ARPN’s Tungsten Month is over, but we will make an exception in the case for investment legend Warren Buffett. It seems one of his investment arms is taking a position in the re-commissioned tungsten mine in the United Kingdom, last operated as part of the industrial war effort during World War II. As American Resource followers know, China is the leading supplier of imported tungsten to the U.S., a dependency eased only by our recycling of tungsten scrap.
As the U.S. Geological Survey notes:
“World tungsten supply is dominated by Chinese production and exports. China’s government regulates its tungsten industry by limiting the number of exploration, mining, and export licenses; limiting or forbidding foreign investment; imposing constraints on mining and processing; establishing quotas on production and exports; adjusting export quotas to favor value-added downstream materials and products; and imposing export taxes on tungsten materials.”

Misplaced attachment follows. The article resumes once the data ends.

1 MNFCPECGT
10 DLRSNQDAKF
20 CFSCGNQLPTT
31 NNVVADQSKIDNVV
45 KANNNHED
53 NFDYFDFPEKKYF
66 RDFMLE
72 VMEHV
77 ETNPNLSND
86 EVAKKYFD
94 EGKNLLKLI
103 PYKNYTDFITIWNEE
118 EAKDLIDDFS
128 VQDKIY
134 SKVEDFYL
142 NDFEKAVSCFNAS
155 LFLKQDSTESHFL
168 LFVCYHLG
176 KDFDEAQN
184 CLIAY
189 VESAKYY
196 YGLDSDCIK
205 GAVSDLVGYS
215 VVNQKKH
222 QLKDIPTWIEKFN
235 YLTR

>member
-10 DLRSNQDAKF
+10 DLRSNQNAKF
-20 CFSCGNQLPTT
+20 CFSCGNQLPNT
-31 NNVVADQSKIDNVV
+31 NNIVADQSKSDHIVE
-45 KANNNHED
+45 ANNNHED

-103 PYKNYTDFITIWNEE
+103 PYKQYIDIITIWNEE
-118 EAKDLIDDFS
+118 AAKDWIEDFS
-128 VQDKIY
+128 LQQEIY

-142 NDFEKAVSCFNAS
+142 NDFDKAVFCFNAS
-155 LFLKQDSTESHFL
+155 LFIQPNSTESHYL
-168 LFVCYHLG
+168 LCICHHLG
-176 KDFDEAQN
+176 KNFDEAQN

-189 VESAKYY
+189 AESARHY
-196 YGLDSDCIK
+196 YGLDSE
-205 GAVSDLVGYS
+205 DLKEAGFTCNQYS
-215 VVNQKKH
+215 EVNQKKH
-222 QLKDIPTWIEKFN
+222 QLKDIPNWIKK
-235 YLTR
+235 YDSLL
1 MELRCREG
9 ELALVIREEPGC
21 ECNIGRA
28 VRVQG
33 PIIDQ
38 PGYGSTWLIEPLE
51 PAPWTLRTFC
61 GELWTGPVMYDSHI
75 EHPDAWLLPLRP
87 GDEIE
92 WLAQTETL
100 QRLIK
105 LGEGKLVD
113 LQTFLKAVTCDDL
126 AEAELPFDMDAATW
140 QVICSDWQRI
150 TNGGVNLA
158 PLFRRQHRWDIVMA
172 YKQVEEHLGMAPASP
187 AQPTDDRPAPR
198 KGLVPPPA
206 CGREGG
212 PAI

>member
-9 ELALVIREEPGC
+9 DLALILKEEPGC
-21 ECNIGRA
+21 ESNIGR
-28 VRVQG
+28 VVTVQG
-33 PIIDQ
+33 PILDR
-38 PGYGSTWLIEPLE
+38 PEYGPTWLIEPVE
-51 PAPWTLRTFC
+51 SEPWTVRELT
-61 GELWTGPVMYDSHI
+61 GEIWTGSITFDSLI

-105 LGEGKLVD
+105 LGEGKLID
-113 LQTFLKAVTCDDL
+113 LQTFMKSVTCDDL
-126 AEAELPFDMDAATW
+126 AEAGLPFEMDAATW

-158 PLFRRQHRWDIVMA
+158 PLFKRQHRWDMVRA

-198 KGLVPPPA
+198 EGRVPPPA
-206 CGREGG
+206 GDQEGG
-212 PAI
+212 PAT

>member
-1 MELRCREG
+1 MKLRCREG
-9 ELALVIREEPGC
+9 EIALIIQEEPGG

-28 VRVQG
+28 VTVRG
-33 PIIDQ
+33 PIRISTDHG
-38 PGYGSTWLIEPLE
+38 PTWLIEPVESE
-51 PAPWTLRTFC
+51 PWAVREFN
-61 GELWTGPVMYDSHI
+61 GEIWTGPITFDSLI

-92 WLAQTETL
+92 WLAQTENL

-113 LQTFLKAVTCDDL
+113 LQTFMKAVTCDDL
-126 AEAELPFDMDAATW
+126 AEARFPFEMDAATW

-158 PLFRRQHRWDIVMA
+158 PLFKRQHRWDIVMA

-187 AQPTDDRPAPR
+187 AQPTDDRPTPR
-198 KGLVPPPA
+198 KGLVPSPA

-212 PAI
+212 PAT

Tungsten is one of the targets in the new WTO action brought by the U.S., European Union and Japan against China’s resource export policies. If the WTO rules against China, the country may be compelled to export more product to a tungsten-hungry world. But in the meanwhile, Warren Buffett seems to think it makes sense to develop new sources of supply — even if in this instance the source is an old mine, brought back into production. Maybe U.S. policy-makers should employ the strategy that works for so many investors, and ask: What Would Warren Do?